Roorkee: Sea cows, or Dugongs, are an endangered species of herbivorous marine mammals, which feed on seagrass in shallow coastal waters. Although protected in India under the Wild (Life) Protection Act, 1972, these rare animals are fighting for survival in the Indian waters including the Gulf of Kutch, the Gulf of Mannar & Palk Bay (Tamil Nadu), and the Andaman & Nicobar Islands. There is a serious danger of these sea cows becoming extinct if concerted efforts are not made for their conservation. The World Dugong Day is celebrated every year on May 28 to create awareness about this growing threat to sea cows by human activities such as the destruction and modification of dugong habitats, rampant illegal fishing activities, pollution, vessel strikes, unsustainable hunting or poaching, and unplanned tourism.
Interestingly, while there is only one species of Dugong, which thrives in the Indian marine waters today, there was an amazing diversity of these creatures in India in the pre-historic past. Studies conducted at IIT Roorkee by Prof Sunil Bajpai and his students and collaborators on fossilized remains of sea cows from the Kutch region of Gujarat show that India was home to at least 4 different species including some very primitive ones that lived in this region about 42 million years ago, and another 5 species that thrived about 20 million years ago.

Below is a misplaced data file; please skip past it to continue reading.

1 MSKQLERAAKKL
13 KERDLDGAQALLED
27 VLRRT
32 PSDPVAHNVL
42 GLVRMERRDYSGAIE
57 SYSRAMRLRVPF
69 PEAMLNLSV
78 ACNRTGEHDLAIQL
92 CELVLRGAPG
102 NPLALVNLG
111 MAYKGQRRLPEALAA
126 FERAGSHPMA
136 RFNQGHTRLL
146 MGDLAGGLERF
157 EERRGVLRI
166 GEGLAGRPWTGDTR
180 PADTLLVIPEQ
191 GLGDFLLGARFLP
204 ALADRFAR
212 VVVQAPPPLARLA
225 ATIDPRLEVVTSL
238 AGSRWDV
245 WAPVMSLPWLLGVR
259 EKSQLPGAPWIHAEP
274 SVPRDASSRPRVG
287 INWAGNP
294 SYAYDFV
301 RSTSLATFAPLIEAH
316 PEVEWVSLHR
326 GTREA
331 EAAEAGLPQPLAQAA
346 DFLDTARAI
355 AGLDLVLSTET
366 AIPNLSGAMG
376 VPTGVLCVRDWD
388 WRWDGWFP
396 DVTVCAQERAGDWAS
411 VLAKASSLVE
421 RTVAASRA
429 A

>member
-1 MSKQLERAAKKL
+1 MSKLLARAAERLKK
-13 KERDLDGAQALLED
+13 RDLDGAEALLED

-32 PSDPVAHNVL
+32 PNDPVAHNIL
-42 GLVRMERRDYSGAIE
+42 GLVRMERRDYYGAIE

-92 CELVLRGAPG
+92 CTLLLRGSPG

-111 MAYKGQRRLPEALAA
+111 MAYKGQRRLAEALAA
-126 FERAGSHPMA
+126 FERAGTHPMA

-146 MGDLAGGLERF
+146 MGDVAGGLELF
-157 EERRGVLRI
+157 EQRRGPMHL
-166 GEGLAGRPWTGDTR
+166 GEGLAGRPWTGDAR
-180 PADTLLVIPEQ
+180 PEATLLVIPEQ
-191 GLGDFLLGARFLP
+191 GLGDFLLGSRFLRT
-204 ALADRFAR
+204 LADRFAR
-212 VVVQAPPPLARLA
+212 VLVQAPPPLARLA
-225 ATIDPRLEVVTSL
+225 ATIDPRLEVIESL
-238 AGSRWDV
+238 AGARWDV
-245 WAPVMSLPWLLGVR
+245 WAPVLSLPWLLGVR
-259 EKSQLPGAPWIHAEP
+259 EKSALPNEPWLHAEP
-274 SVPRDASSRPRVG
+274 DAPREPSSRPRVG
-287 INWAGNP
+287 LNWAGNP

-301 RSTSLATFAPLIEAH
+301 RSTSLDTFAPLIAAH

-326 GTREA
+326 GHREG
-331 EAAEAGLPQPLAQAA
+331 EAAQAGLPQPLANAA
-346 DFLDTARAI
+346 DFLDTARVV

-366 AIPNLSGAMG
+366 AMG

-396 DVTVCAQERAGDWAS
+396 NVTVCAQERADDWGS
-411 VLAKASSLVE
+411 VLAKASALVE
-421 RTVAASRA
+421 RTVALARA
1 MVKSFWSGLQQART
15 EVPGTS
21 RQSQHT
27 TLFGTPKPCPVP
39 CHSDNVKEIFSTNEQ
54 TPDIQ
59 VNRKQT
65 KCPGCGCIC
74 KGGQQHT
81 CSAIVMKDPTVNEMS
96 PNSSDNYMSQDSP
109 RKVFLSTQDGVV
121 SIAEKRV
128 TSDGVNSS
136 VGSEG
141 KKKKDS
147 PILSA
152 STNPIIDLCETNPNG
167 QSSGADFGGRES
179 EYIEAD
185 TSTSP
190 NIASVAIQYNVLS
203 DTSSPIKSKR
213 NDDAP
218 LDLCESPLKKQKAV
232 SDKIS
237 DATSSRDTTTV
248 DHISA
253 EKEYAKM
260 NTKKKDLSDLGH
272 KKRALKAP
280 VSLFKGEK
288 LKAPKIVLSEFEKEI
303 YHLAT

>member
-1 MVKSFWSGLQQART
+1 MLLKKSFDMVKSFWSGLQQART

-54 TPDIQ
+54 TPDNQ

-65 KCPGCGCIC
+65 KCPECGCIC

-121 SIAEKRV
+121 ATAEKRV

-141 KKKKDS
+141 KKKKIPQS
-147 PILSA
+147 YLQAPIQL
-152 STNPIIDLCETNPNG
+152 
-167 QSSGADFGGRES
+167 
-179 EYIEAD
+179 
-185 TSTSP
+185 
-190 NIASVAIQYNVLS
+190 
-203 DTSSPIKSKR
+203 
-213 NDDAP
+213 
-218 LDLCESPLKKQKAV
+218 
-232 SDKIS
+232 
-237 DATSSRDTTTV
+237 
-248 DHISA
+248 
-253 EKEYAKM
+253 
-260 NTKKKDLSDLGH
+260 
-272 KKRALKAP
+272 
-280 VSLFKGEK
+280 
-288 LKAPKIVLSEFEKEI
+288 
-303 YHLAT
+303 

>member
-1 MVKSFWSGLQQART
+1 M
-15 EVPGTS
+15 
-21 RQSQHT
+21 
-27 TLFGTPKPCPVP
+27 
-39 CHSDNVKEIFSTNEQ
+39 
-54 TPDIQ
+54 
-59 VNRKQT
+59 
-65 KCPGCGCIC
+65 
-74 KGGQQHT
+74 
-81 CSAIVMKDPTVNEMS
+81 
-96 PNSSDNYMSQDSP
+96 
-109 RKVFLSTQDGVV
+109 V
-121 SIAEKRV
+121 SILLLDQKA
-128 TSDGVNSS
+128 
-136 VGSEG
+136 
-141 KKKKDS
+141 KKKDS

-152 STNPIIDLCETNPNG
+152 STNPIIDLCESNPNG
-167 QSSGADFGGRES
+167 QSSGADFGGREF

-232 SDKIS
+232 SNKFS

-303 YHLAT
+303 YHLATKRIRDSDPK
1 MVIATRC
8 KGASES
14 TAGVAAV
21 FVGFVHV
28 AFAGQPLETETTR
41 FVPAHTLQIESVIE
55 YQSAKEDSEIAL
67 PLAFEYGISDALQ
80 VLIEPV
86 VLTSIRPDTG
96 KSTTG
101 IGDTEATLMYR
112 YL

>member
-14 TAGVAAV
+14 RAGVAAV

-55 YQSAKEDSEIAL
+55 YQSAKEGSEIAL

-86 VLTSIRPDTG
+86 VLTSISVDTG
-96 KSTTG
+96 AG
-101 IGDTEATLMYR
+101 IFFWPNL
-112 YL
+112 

“Ongoing studies show that the actual diversity could be even higher and India was a major centre of evolution and diversification in the past, not only for sea cows but also for other associated mammals such as whales”, said Prof. Bajpai, Head of the Department of Earth Sciences at IIT Roorkee.
A large number of beautifully preserved sea cow and whale fossils are currently housed at Prof. Bajpai’s Paleontology Lab in the Department of Earth Sciences at IIT Roorkee. This year, on the occasion of the World’s Dugong Day, a poster highlighting this pre-historic heritage of fossil sea cows was brought out by the CAMPA- Dugong Progam at Willdlife Institute of India, Dehradun, with inputs from Prof Bajpai.
“It is exciting to see fossil evidence that suggests India was a cradle of evolution and biodiversity in the past. I am happy that the Department of Earth Sciences at IIT Roorkee is contributing to improving our understanding of evolution.” said Prof Ajit Chaturvedi, Director, IIT Roorkee.
A tweet by the Ministry of Forest, Environment and Climate Change, Government of India said “Ancient India had four species of dugongs, the highest anywhere in the world“.
The World Dugong Day was also endorsed by the Convention on the Conservation of Migratory Species of Wild Animals, an environmental treaty of the United Nations.